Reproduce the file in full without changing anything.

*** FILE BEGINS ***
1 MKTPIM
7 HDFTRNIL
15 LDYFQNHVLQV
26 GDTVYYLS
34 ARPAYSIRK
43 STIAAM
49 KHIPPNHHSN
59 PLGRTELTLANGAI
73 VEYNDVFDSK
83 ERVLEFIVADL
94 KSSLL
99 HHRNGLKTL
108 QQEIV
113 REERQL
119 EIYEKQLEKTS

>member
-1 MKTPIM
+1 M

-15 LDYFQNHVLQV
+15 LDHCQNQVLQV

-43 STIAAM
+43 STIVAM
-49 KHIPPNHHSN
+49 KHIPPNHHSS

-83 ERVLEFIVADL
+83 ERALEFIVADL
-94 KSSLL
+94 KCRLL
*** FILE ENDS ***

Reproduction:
1 MKTPIM
7 HDFTRNIL
15 LDYFQNHVLQV
26 GDTVYYLS
34 ARPAYSIRK
43 STIAAM
49 KHIPPNHHSN
59 PLGRTELTLANGAI
73 VEYNDVFDSK
83 ERVLEFIVADL
94 KSSLL
99 HHRNGLKTL
108 QQEIV
113 REERQL
119 EIYEKQLEKTS

>member
-1 MKTPIM
+1 M

-15 LDYFQNHVLQV
+15 LDHCQNQVLQV

-43 STIAAM
+43 STIVAM
-49 KHIPPNHHSN
+49 KHIPPNHHSS

-83 ERVLEFIVADL
+83 ERALEFIVADL
-94 KSSLL
+94 KCRLL